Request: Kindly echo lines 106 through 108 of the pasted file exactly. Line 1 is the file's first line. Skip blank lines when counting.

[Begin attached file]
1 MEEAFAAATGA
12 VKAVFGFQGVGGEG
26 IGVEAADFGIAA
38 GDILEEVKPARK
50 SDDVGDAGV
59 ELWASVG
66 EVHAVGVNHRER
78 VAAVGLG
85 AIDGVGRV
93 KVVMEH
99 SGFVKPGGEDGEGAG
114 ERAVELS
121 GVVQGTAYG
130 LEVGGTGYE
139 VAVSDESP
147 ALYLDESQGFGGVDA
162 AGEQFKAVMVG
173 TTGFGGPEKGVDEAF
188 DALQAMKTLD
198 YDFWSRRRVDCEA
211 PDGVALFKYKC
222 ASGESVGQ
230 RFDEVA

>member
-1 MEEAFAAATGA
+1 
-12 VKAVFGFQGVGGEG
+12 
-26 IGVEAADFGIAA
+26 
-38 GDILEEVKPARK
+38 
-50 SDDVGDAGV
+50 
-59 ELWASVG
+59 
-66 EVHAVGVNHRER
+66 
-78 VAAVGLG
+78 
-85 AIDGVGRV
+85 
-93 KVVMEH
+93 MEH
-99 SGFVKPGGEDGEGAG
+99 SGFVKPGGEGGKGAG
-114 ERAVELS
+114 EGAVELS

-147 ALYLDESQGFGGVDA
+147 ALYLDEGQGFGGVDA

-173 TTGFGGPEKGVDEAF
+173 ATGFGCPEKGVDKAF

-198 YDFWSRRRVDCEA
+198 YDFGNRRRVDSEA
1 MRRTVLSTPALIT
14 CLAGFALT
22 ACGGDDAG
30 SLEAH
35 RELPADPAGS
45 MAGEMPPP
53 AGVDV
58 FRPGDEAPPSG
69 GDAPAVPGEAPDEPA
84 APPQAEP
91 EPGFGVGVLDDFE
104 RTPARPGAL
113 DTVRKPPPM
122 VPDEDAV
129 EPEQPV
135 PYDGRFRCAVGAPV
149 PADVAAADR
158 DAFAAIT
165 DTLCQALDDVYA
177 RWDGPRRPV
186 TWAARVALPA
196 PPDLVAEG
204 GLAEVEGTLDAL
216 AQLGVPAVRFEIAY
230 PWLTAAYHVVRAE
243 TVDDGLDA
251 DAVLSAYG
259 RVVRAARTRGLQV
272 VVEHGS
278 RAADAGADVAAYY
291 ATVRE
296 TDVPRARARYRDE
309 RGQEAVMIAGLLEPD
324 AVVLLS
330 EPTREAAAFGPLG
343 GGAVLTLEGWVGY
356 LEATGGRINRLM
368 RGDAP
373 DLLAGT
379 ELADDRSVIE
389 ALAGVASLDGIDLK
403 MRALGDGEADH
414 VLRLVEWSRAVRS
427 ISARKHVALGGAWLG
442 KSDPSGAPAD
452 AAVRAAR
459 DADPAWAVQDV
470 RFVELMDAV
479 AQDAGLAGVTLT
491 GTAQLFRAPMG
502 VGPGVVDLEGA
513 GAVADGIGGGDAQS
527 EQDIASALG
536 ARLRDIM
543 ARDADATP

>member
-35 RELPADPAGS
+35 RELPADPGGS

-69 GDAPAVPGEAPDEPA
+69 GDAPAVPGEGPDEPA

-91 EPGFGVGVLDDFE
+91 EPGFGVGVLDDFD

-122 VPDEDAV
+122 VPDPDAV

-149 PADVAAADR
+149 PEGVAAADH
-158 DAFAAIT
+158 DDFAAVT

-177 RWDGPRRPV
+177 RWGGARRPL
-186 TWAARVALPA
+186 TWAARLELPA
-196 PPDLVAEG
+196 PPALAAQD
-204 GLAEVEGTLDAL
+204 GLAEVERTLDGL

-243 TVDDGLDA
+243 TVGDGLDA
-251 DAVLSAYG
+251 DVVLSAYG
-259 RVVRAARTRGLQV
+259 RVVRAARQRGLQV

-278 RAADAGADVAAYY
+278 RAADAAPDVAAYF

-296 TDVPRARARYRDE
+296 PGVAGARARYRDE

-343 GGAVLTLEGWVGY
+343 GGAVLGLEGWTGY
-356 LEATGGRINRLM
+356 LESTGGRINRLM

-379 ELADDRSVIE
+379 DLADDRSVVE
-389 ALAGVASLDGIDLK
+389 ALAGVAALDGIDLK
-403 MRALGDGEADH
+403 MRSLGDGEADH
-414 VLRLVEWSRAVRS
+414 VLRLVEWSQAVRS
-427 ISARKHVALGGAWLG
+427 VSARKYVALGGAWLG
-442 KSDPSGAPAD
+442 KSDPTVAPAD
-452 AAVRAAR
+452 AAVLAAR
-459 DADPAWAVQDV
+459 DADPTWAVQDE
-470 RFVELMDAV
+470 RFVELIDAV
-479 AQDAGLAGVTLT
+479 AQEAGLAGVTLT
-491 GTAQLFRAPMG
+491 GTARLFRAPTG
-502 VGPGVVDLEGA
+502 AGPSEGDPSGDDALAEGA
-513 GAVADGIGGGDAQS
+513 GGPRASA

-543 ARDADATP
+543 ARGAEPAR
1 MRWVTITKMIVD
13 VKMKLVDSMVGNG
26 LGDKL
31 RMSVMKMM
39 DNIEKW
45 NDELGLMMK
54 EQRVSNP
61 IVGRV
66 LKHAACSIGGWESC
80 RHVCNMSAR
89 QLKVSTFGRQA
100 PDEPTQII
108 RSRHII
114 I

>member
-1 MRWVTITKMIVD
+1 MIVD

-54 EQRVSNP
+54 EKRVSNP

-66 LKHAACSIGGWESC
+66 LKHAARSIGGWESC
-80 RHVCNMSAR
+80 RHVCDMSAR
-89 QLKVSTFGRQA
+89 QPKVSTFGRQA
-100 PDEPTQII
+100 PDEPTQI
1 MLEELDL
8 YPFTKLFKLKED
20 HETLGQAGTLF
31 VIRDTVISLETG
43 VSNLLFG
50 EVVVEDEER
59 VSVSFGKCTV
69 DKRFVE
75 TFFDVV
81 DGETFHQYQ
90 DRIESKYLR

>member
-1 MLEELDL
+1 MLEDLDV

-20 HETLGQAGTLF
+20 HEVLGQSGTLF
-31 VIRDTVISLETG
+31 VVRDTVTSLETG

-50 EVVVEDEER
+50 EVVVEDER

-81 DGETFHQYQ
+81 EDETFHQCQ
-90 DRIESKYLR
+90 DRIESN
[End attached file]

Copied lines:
513 GAVADGIGGGDAQS
527 EQDIASALG
536 ARLRDIM